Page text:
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Under-explicit and minimally explicit reference: Evidence from a longitudinal case study


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This chapter reports on a 2 ½ year longitudinal case study of one Korean speaker of English, focusing on the development of her command of accessibility marking in referring to persons. The data are derived from informal, open interviews spanning the entire length of the participant’s enrolment in a Bachelor of Nursing programme in New Zealand. These interviews occurred every few weeks during semester (17 in total), and were typically between 45 minutes to one hour in length. The participant reported that she used these interviews as “a kind of reflective journal”, in which she discussed her classes, interactions with classmates, tutors and others, her assignments, and other experiences in New Zealand. The events she reported are rich in references to individuals.
Using a previously reported coding scheme (Ryan, 2015), these data were analysed in relation to pragmatic felicity, particularly concerning the felicity of accessibility marking for referents of varying cognitive status in contexts of topic or focus continuity or shift. These data [yet to be analysed] provide evidence of the developmental progression of the participant’s command of reference in English.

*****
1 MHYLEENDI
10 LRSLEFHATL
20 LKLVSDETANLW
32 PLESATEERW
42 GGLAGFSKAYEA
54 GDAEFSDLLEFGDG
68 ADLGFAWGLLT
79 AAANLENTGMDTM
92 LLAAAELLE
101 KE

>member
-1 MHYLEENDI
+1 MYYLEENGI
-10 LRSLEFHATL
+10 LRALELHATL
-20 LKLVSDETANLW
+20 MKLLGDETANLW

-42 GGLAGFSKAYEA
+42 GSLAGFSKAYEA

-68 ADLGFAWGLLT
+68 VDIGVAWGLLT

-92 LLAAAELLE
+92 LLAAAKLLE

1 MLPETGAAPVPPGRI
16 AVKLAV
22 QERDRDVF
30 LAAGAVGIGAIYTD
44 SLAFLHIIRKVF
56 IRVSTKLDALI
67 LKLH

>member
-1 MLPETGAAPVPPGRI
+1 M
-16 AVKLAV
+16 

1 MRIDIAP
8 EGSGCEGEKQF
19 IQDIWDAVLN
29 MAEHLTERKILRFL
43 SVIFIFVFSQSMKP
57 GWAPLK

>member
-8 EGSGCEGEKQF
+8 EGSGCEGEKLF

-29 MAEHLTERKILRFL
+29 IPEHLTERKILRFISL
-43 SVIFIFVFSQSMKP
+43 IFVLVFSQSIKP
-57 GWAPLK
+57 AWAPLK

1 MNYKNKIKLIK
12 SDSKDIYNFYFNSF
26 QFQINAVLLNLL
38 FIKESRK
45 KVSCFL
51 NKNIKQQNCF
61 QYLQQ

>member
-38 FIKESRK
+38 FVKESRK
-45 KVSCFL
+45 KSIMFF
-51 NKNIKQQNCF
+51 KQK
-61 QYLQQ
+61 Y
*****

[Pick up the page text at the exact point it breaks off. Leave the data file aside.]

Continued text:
This chapter contributes substantially to the literature in several ways. In general, there has been a lack of longitudinal case studies of pragmatic development in any domain, including few – if any – previous longitudinal studies focusing on reference; the present analysis is therefore expected to reveal previously unreported details of the trajectory of pragmatic development in reference. The present study is also one of the few working with oral data that was generated in ways other than an elicited communication task. Finally, the study contributes to the somewhat still contentious issue of to what extent mainstream study in an English-speaking context leads to genuine language gains.

Item Type: Book Chapter
Uncontrolled Keywords: English as a second language, teaching, education
Subjects: P Language and Literature > P Philology. Linguistics > P 94.7 Interpersonal communication
Divisions: Schools > Centre for Languages
Depositing User: Jonathon Ryan
Date Deposited: 04 May 2020 03:08
Last Modified: 21 Jul 2023 08:49

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